Recruiting young people and practitioners to participate in this project involved multiple outreach strategies and continuous followups. Seven WestEd staff, including four outside the research team, helped identify and introduce us to contacts at organizations and agencies around the country that work with young people impacted by the juvenile justice system. In some cases, it took months, especially during the height of the COVID pandemic, to build relationships with those contacts, obtain buy-in from the organizational leadership at their respective agencies, connect with practitioners providing direct services, and then follow up with any young people they referred. In several cases, these contacts put in substantial time and effort to support the project. At least two young adult participants were referred by friends or relatives who also completed interviews.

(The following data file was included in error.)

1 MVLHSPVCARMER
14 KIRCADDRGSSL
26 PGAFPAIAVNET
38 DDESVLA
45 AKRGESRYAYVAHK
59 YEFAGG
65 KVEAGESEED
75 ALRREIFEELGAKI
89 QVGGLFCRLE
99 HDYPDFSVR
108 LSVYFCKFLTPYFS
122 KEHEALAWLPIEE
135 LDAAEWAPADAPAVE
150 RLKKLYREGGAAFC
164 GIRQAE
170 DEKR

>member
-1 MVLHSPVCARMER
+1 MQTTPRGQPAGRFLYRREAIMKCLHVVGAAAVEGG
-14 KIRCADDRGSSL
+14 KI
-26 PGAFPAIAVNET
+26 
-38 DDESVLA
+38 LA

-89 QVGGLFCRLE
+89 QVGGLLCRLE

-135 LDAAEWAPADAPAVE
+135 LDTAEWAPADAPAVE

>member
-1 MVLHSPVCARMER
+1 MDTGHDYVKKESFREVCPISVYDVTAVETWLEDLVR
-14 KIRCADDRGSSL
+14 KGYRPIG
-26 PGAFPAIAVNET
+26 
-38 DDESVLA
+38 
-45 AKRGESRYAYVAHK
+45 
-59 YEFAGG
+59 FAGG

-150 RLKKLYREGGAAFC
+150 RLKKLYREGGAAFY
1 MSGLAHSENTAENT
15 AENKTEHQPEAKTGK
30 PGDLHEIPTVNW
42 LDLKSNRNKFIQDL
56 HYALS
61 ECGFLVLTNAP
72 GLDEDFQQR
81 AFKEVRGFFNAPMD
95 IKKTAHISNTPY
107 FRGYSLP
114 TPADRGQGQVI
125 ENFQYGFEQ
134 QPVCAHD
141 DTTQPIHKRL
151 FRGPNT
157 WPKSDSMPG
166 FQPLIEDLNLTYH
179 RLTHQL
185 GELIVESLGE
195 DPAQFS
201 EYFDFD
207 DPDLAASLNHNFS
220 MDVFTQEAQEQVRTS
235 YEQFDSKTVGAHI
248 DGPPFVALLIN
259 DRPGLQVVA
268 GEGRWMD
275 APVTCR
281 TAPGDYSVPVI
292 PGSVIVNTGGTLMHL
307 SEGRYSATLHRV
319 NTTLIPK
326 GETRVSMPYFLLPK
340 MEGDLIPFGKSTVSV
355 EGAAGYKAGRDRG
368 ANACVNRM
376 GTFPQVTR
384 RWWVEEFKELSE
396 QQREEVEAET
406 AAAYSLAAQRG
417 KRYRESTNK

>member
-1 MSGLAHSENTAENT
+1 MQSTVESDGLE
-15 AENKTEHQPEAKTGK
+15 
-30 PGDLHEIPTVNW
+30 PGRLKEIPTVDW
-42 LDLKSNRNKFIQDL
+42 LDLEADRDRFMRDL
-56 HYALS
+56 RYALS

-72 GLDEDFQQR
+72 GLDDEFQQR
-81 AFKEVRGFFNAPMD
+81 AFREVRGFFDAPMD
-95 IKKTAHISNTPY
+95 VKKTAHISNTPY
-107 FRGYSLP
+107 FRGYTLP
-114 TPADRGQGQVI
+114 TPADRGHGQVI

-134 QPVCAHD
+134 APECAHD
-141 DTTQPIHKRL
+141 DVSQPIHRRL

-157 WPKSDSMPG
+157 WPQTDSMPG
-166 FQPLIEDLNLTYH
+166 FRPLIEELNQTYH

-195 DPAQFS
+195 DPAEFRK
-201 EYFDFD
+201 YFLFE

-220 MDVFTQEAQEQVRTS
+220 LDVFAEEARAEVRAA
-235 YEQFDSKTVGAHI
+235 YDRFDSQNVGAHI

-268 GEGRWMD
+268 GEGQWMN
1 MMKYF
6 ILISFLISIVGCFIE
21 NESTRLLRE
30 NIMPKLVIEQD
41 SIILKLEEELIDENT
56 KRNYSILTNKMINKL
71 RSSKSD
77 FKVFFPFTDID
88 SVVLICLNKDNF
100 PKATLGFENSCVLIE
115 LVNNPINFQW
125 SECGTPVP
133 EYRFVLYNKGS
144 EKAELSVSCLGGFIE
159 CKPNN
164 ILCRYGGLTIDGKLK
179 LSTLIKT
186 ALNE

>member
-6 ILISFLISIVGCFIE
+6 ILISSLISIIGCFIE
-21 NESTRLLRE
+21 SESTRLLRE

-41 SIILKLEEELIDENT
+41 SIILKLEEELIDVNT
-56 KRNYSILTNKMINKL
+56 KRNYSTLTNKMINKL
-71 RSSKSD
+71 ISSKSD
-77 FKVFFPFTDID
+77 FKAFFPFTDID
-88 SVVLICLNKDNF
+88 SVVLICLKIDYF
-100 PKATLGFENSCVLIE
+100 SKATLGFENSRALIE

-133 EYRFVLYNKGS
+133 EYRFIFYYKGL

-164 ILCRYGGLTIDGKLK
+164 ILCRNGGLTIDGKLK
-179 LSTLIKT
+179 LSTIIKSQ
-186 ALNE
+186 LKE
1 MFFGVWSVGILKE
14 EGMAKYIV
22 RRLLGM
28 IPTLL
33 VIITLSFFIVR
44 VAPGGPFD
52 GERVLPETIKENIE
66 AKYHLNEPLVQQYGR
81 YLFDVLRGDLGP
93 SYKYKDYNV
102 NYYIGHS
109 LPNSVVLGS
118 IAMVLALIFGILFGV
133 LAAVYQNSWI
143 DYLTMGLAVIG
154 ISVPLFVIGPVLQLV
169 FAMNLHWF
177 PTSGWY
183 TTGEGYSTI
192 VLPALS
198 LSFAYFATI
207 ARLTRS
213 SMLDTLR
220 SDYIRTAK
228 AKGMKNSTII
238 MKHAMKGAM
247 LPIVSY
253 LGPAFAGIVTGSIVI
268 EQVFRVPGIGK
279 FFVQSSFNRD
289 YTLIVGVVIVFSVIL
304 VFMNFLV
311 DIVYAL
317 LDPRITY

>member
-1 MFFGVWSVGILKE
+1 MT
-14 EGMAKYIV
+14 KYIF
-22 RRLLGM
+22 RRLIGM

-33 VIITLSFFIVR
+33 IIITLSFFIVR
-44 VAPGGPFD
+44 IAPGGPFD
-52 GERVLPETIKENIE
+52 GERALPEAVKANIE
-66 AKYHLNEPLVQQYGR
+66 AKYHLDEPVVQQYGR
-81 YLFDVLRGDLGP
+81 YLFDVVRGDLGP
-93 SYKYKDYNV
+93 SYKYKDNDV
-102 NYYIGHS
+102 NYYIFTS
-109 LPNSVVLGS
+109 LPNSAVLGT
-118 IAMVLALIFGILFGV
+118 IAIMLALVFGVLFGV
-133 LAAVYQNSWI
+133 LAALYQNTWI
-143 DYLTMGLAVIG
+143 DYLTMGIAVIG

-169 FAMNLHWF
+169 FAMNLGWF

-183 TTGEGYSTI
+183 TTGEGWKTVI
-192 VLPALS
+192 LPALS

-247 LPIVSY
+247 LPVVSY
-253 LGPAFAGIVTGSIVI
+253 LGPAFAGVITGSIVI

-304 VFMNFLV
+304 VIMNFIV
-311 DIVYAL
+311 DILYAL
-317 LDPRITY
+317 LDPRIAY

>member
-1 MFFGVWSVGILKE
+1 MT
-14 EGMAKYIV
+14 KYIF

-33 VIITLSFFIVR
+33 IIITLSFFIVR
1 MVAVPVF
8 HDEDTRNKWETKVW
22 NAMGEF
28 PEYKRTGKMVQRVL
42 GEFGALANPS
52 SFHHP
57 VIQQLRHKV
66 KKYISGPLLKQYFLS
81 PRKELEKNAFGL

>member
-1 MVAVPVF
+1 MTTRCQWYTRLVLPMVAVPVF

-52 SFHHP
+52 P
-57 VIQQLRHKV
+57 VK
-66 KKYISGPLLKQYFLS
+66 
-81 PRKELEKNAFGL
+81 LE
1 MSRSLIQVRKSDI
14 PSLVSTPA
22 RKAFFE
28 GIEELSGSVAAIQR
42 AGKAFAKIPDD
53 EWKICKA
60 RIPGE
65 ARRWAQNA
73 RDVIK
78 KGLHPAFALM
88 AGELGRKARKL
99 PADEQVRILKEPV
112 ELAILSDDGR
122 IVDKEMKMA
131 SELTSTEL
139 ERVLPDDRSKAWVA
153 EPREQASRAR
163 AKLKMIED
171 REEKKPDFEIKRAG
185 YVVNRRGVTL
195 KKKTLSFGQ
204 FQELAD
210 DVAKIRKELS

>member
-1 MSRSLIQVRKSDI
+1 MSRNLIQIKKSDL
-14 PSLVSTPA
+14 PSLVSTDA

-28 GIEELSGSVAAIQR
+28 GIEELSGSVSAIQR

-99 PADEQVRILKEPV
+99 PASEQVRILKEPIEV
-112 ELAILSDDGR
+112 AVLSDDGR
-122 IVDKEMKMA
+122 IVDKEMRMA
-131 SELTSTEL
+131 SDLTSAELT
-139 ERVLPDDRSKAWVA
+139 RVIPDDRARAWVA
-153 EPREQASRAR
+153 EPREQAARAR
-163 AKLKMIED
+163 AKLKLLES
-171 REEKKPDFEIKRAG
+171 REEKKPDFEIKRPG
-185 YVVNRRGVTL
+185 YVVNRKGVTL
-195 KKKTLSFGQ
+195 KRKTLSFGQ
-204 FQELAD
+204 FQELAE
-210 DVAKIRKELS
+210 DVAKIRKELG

Considering the trauma that many young people face in their interactions with the juvenile justice system, we did not ask the young adults who participated in this project to share anything about their personal lives or experiences, although some did voluntarily share personal stories. Instead, we asked participants to share their overall perspectives on the juvenile justice system, including what challenges exist and what improvements could be made to the system. We also asked participants to think about topics for research and how researchers might collaborate with them on future studies.
A total of 30 interviews were conducted in two rounds between October 2020 and August 2021. We used open-ended questions so participants could self-identify their gender, racial, and ethnic identity. In total, we interviewed 19 young adults of various ages, gender, racial, and ethnic identities. We also interviewed 11 practitioners, also of various identities.